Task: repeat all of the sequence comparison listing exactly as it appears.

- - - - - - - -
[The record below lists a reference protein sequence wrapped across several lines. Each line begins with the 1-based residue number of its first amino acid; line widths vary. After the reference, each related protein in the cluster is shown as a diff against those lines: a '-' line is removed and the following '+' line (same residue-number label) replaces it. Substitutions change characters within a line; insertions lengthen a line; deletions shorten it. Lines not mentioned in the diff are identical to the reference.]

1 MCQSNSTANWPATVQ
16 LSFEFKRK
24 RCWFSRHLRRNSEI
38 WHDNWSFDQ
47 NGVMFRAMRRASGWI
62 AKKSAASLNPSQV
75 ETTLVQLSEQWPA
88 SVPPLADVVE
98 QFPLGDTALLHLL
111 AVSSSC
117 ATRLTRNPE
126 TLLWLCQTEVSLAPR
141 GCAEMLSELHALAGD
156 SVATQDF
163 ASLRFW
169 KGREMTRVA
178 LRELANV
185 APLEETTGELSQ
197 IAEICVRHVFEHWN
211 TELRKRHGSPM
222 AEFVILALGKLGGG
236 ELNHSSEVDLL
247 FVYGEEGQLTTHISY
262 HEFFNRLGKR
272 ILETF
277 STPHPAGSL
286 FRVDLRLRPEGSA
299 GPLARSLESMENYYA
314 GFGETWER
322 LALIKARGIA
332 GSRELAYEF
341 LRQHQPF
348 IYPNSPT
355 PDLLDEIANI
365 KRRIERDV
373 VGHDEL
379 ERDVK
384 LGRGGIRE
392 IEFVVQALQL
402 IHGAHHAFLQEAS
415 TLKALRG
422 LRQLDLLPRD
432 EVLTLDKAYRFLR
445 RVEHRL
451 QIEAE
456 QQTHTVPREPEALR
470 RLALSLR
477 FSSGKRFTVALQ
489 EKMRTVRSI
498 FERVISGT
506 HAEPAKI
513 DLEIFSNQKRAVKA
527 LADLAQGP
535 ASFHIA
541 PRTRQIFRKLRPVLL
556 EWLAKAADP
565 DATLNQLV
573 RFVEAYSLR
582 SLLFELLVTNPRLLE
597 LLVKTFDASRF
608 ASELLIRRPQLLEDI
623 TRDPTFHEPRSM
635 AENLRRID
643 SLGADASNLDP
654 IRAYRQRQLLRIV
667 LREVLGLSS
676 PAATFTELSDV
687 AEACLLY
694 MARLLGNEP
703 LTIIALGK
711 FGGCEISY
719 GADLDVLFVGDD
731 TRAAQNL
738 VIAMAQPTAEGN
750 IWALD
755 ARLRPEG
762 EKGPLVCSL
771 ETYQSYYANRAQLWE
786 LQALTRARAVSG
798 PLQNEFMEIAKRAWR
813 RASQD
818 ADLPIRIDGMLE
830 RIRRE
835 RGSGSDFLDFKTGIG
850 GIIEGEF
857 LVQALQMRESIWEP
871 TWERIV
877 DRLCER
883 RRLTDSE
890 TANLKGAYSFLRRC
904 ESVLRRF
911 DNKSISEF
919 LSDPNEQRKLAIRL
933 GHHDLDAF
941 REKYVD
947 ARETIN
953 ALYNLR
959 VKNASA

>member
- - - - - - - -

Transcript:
[The record below lists a reference protein sequence wrapped across several lines. Each line begins with the 1-based residue number of its first amino acid; line widths vary. After the reference, each related protein in the cluster is shown as a diff against those lines: a '-' line is removed and the following '+' line (same residue-number label) replaces it. Substitutions change characters within a line; insertions lengthen a line; deletions shorten it. Lines not mentioned in the diff are identical to the reference.]

1 MCQSNSTANWPATVQ
16 LSFEFKRK
24 RCWFSRHLRRNSEI
38 WHDNWSFDQ
47 NGVMFRAMRRASGWI
62 AKKSAASLNPSQV
75 ETTLVQLSEQWPA
88 SVPPLADVVE
98 QFPLGDTALLHLL
111 AVSSSC
117 ATRLTRNPE
126 TLLWLCQTEVSLAPR
141 GCAEMLSELHALAGD
156 SVATQDF
163 ASLRFW
169 KGREMTRVA
178 LRELANV
185 APLEETTGELSQ
197 IAEICVRHVFEHWN
211 TELRKRHGSPM
222 AEFVILALGKLGGG
236 ELNHSSEVDLL
247 FVYGEEGQLTTHISY
262 HEFFNRLGKR
272 ILETF
277 STPHPAGSL
286 FRVDLRLRPEGSA
299 GPLARSLESMENYYA
314 GFGETWER
322 LALIKARGIA
332 GSRELAYEF
341 LRQHQPF
348 IYPNSPT
355 PDLLDEIANI
365 KRRIERDV
373 VGHDEL
379 ERDVK
384 LGRGGIRE
392 IEFVVQALQL
402 IHGAHHAFLQEAS
415 TLKALRG
422 LRQLDLLPRD
432 EVLTLDKAYRFLR
445 RVEHRL
451 QIEAE
456 QQTHTVPREPEALR
470 RLALSLR
477 FSSGKRFTVALQ
489 EKMRTVRSI
498 FERVISGT
506 HAEPAKI
513 DLEIFSNQKRAVKA
527 LADLAQGP
535 ASFHIA
541 PRTRQIFRKLRPVLL
556 EWLAKAADP
565 DATLNQLV
573 RFVEAYSLR
582 SLLFELLVTNPRLLE
597 LLVKTFDASRF
608 ASELLIRRPQLLEDI
623 TRDPTFHEPRSM
635 AENLRRID
643 SLGADASNLDP
654 IRAYRQRQLLRIV
667 LREVLGLSS
676 PAATFTELSDV
687 AEACLLY
694 MARLLGNEP
703 LTIIALGK
711 FGGCEISY
719 GADLDVLFVGDD
731 TRAAQNL
738 VIAMAQPTAEGN
750 IWALD
755 ARLRPEG
762 EKGPLVCSL
771 ETYQSYYANRAQLWE
786 LQALTRARAVSG
798 PLQNEFMEIAKRAWR
813 RASQD
818 ADLPIRIDGMLE
830 RIRRE
835 RGSGSDFLDFKTGIG
850 GIIEGEF
857 LVQALQMRESIWEP
871 TWERIV
877 DRLCER
883 RRLTDSE
890 TANLKGAYSFLRRC
904 ESVLRRF
911 DNKSISEF
919 LSDPNEQRKLAIRL
933 GHHDLDAF
941 REKYVD
947 ARETIN
953 ALYNLR
959 VKNASA

>member